5. Your article made me chuckle…I too feel that AQHA, APHA and any other registry allowing outcrosses to a horse that could trace back to Impressive should pull their heads out of their A$$ES and stop registering horses that test positive (HYPP H/H or HYPP N/H). Hmm, maybe another good argument for why registering horses is important…you at least will know what you are getting! I will be passing this article on 😉

  6. Honestly, I can’t decide which breed has suffered the most: the Quarter Horse or the Arabian. Halter QHs are so grotesque they look like rhinos and beef cattle, while halter Arabians resemble giraffes and seahorses, since they’re so LONG and stretchy, with overly exaggerated dished heads and snakey necks. If anyone wants an example, just look up Magnum Psyche, he is nothing like what a true Arabian should be. Both sides just go to such extremes it’s sickening. Of course, it’s not limited to horses, just look at the German Shepherd: they’ve been turned into frogs! Not only have these breeds deviated from their true forms, but they’re oftentimes unsound and not at all healthy. It’s outrageous and slanderous to promote these show/halter creations as what the breeds should be.


      1. Barbara, I let your comment stand because you have a right to an opinion, but you do not have the right to insult other people’s opinions. I’m glad your horses is asymptomatic. I hope it stays that way. No one told you not to buy an HYPP positive horse, so if you want to engage in a discussion, be civil. Pretty much everyone else here has managed it.

  7. I hate the way people feel ok with slamming beautiful halter horses whom some of, have a hereditary disease that can be managed, and is percentage wise not that fatal, while many of the cutting horses and even some pleasure horses carry the HERDA gene, and nobody slams them for breeding! HERDA is 100% fatal! Give me a break!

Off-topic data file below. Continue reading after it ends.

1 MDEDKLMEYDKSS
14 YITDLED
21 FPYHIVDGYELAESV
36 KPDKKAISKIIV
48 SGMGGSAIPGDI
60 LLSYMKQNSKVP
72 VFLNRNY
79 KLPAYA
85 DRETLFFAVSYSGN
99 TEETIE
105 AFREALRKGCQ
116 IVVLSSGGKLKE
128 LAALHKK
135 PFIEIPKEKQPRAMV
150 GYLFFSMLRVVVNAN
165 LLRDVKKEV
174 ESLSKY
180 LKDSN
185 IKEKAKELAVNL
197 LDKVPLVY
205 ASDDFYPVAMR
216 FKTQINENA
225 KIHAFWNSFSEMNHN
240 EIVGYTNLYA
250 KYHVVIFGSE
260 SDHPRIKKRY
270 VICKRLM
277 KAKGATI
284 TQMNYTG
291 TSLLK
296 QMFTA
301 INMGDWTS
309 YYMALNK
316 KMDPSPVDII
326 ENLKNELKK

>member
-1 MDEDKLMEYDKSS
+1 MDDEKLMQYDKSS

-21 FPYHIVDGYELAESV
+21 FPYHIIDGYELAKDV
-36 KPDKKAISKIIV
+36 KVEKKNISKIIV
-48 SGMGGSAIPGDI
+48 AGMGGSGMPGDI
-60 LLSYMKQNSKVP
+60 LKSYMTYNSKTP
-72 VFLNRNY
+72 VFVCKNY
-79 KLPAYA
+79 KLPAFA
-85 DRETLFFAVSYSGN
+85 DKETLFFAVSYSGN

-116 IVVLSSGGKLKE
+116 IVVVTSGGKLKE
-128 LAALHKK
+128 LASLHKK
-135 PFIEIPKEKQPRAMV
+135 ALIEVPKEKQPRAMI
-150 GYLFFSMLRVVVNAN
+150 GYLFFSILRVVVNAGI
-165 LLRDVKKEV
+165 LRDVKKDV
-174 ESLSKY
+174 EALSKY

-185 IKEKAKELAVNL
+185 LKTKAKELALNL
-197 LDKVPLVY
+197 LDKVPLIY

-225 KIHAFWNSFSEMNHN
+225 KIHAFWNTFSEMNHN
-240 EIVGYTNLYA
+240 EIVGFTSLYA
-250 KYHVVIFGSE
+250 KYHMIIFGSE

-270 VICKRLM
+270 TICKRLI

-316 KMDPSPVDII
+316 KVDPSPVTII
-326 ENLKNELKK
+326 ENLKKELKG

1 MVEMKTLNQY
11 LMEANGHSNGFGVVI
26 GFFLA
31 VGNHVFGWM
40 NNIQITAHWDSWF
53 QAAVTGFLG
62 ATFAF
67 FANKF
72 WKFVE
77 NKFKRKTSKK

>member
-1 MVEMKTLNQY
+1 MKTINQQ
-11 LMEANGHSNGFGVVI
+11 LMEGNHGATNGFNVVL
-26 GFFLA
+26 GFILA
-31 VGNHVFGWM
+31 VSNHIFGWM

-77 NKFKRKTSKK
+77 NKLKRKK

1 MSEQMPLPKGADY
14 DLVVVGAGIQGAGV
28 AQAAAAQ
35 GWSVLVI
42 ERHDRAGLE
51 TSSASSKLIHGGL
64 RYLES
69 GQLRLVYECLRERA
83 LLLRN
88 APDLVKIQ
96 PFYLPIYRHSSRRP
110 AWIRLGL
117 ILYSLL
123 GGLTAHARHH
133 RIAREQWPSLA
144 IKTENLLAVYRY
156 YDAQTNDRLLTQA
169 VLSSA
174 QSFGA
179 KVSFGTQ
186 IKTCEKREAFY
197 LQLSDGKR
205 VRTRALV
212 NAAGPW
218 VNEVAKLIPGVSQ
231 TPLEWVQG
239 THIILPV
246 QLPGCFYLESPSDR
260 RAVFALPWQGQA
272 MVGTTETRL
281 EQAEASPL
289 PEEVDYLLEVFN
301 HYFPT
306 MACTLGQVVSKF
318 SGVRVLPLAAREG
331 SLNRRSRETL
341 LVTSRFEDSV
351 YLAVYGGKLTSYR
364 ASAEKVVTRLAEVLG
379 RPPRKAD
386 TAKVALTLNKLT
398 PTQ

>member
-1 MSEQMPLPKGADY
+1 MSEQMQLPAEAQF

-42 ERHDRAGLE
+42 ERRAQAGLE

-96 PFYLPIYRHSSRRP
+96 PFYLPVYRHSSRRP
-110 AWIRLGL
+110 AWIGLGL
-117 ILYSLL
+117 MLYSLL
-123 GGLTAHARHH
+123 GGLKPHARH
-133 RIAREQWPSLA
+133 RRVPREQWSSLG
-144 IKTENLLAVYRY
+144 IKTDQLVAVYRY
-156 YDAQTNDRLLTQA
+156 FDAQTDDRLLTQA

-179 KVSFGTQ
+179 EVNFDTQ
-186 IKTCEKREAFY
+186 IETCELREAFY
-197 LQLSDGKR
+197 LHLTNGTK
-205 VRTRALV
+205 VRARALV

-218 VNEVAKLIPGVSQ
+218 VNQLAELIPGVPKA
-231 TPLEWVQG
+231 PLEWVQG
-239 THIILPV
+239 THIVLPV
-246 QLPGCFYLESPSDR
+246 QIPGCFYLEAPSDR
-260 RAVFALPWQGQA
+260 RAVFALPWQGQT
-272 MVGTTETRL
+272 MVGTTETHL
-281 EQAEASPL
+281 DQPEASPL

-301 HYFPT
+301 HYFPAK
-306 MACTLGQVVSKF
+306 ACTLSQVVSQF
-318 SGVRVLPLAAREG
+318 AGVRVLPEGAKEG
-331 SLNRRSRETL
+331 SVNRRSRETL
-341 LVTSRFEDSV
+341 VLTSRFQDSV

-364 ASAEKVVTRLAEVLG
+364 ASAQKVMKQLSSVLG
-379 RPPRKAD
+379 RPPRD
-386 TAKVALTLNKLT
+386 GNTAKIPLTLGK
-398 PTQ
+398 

1. A halter horse is a walking conformational nightmare. Bad tiny feet and weak spindly bone to top it off. That is ignoring HYPP of course. Add that to your list of problems as well as being useless for what the breed was bred for and I would say that the halter horse should no longer be bred. I agree with you on HERDA. Horses with that should also not be bred.

    2. hears a thought if you have a horse that carries this gene then yes take care of it use what ever is needed to manage it so it can have a long life but do not use that horse for breeding in that the hose lives out his life as god planed and as it should but not allowing the gene to go any further no one is slamming a beautiful horse and no one wishes these horses that have the gene be killed but we do wish that if known that the horse has the gene don’t let it be passed on I mean no disrespect in what I say and like I said I agree to manage the ones that have it but let the gene die with them.

  8. I completely agree, I’m going to start showing my colt halter but he will not look like this… Like my mom said, “Halter is only a small portion of their lives, they need to be able to work as well, that is what Quarter Horses were founded on.” Quarters are supposed to be the breed that can look pretty in the arena, go run a race, and then go work cattle on the ranch. You can’t do that on very many halter horses now….


  10. quarter horses are a heavy muslced horses are ready. impressive didn’t start this it was fulfilment a tb mare . My god father raised halter horses and race horses. we raise cow horses and we had some horses come out heavy muslced and they had no impressive. aqha horses are suppose to be heavy muslced and big hipped. but when we put three bars in the pedgree we screwed ower selves. because they can not hold up to like they use to. for example a joe handcock or a leo bred horse they where heavy muslced and pretty. but the halter horses got them to straight legged. to the point they cant walk. i hate to he these horses cause when you see them travel they cant .